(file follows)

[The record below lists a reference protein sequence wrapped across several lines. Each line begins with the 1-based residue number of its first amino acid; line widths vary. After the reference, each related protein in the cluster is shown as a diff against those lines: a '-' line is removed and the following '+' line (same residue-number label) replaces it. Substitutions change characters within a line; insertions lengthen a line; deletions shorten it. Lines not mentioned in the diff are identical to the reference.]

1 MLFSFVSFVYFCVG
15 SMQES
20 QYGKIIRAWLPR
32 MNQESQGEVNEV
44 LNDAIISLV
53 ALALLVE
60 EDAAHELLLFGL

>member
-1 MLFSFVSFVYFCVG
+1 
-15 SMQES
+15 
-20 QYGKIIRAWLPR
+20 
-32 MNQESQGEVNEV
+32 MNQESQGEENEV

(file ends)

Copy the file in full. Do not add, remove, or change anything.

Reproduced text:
[The record below lists a reference protein sequence wrapped across several lines. Each line begins with the 1-based residue number of its first amino acid; line widths vary. After the reference, each related protein in the cluster is shown as a diff against those lines: a '-' line is removed and the following '+' line (same residue-number label) replaces it. Substitutions change characters within a line; insertions lengthen a line; deletions shorten it. Lines not mentioned in the diff are identical to the reference.]

1 MLFSFVSFVYFCVG
15 SMQES
20 QYGKIIRAWLPR
32 MNQESQGEVNEV
44 LNDAIISLV
53 ALALLVE
60 EDAAHELLLFGL

>member
-1 MLFSFVSFVYFCVG
+1 
-15 SMQES
+15 
-20 QYGKIIRAWLPR
+20 
-32 MNQESQGEVNEV
+32 MNQESQGEENEV